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India Currents gave me a voice in days I was very lost. Having my articles selected for publishing was very validating – Shailaja Dixit, Executive Director, Narika, Fremont

What would you do if you were told you were going to the “Lost Coast?”  When an area is named thus, you envision undiscovered lands, pioneers and pirate ships on swirling seas. Most people who visit California head to Southern California for crowded beaches and warm weather. Many also travel to San Francisco and its famous tech suburban sprawl. What lies beyond the Bay Area is treated with aloofness. I was about to find out what lay there, as I began my journey into the great California unknown.

Instead of making a trip by airplane, I chose to use Amtrak’s services. Having visited San Francisco using  Amtrak before, I was already a fan of its on time schedules, and comfortable rail and bus coaches. More importantly, since I had the time, I could comfortably recapture the heart of California country and take in the varying scenery, traveling south to north.

The train ride was extremely pleasant, passing through agriculture heartlands like Fresno, Madera, Merced and Modesto till the final stop at Martinez. From there, I would get on the coach bus and head to Eureka, the jewel on the North Coast. There was a warning of holdups on the highway due to a recent winter storm. Luckily, the weather had cleared and traffic was absolutely “normal.”  I heaved a small sigh of relief.

Pictured above: Fortuna and Scotia

As we left the San Francisco bay area behind, we headed past the wide San Pablo bay and drove straight into wine country. The vineyards adorned the landscape stretching far and wide. Many notable places of interest passed by. The Cullinan tidal restoration project  which is restoring 1549 acres of tidal wetlands in the San Pablo Bay National Wildlife Refuge; then came sheep farms, Sonoma wine country, with wild horses running amok in striking green fields, and dairy farms – the sights kept changing rapidly. We headed into the Mendocino National forest, passing Confusion hill. I was especially awestruck by the Avenue of the Giants, a tribe of some of the most imposing trees known to mankind. The Grandfather Tree, found 17 miles south of the southern entrance to the Avenue of the Giants is its star resident. The tree is 265 feet tall, 24′ in diameter and estimated to be 1,800 years old. If trees could talk, I wondered.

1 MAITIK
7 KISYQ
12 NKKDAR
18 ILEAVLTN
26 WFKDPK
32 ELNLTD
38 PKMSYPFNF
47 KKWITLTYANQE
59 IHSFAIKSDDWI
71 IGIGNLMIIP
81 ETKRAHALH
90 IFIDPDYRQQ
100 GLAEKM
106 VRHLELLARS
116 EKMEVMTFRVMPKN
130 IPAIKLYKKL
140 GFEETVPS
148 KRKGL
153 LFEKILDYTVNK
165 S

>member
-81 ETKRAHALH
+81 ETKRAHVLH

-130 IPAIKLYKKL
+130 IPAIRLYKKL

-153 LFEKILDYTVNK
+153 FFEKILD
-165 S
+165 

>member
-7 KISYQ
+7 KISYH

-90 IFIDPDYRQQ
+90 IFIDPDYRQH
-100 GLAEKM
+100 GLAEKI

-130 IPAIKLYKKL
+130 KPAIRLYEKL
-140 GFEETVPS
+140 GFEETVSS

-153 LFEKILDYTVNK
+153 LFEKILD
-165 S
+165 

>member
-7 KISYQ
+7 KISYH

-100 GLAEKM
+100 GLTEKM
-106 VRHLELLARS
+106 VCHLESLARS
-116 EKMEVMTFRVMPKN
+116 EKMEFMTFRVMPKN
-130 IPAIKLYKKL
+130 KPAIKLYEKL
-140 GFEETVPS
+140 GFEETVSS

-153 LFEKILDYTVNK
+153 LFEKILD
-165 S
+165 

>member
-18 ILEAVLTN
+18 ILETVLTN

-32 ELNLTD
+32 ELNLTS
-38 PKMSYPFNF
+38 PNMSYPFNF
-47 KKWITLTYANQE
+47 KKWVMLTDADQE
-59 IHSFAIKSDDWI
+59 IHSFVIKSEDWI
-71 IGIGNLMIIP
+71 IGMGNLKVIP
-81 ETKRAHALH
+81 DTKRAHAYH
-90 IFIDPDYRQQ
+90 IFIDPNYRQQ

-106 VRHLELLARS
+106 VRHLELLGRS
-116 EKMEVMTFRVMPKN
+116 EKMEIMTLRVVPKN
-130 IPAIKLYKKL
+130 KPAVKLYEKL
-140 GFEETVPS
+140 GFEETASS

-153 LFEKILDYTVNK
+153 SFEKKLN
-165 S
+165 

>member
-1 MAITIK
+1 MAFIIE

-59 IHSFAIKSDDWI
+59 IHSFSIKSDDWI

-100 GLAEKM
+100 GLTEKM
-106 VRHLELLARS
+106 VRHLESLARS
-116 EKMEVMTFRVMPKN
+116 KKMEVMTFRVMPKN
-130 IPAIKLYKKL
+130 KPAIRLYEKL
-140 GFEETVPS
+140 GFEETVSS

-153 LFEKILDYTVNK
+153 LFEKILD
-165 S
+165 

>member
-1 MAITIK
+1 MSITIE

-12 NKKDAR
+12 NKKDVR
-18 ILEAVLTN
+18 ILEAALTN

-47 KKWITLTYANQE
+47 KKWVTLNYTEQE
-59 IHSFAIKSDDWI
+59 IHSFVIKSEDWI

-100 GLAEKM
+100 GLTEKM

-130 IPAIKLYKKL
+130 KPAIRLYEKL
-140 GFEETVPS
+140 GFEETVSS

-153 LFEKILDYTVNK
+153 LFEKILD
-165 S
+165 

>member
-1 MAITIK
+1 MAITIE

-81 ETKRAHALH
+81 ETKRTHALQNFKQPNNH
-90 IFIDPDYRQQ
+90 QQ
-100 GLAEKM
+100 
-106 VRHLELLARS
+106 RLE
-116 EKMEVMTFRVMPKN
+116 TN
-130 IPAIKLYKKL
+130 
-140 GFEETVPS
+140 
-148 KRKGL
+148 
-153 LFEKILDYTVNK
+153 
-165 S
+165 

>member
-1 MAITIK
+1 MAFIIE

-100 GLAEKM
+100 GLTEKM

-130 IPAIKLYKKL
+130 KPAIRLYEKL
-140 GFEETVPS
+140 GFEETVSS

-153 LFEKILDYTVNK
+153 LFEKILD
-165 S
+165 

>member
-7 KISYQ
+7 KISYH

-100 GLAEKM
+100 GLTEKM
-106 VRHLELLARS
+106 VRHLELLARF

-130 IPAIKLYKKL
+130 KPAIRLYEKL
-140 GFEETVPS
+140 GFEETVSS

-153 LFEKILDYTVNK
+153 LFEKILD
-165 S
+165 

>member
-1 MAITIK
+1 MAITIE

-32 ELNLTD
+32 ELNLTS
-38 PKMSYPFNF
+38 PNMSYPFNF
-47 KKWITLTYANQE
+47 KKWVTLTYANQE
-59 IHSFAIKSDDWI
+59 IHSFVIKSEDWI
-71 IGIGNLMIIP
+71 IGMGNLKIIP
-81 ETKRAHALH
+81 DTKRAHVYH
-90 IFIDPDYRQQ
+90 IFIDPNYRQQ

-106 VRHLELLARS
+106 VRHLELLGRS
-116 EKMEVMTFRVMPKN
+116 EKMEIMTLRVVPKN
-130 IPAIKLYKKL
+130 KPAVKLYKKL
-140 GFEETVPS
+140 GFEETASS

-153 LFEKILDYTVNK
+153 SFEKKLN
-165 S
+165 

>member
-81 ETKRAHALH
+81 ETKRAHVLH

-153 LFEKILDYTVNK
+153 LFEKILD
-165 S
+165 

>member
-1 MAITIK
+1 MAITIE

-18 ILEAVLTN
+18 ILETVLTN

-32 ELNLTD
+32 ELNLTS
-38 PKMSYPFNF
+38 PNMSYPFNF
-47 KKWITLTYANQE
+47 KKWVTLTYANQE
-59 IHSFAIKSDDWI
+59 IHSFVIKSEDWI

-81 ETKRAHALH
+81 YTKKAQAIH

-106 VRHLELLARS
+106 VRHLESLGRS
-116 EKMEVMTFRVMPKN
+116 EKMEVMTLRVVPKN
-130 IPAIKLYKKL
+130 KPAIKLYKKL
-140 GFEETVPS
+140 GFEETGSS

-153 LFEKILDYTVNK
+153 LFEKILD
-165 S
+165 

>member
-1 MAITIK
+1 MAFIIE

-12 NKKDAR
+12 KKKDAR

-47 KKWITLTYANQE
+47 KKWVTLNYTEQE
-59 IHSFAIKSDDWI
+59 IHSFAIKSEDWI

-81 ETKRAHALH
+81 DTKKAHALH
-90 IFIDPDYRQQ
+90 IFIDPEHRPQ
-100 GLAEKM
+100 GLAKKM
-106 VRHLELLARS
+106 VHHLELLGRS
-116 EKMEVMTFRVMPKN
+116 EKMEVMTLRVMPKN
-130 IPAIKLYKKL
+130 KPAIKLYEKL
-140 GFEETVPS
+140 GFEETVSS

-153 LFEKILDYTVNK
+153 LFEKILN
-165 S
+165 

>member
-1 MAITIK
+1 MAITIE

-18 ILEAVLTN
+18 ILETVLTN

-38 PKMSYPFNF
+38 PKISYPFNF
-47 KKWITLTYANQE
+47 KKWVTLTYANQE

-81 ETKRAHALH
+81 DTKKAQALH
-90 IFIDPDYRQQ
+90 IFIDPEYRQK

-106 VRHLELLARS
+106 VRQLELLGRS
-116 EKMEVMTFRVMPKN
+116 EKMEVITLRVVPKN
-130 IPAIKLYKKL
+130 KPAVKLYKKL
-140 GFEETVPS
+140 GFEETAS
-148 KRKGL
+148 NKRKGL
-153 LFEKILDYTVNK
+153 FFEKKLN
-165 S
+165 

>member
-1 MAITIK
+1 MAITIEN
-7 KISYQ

Further north, people keep their eyes and ears open for the legendary Bigfoot of Garberville. Luckily for us, he had a pressing appointment and could not make our acquaintance. Up next, was indeed a sight to behold. The broad and massive aptly-named Eel river, snaking its way along the heart of forest country. This is one of five rivers in Humboldt county and is 196 miles long. The river and its tributaries form the third largest watershed in California, draining a rugged area of 3,684 square miles in five counties. The recent Netflix thriller hit Birdbox features Sandra Bullock paddling her kids to safety in, yes, the Eel river.

Pictured above: Garberville

Further along, one can settle into a Deluxe Cabin, RV or seasonal tent site and savor the beauty of Benbow Valley at the Benbow cabins for a taste of outdoorsy tourism.  The historic Fort Humboldt announces your arrival into Humboldt county. The Fort overlooks Humboldt Bay from a commanding position atop a bluff. Established in 1853, Fort Humboldt was only occupied by the Army for 13 years. The North Coast regional headquarters of the California State Parks system is located onsite. This remote military post was established in 1853 to assist in conflict resolution between Native Americans and gold-seekers and settlers who had begun flooding into the area after the discovery of gold in the northern mines.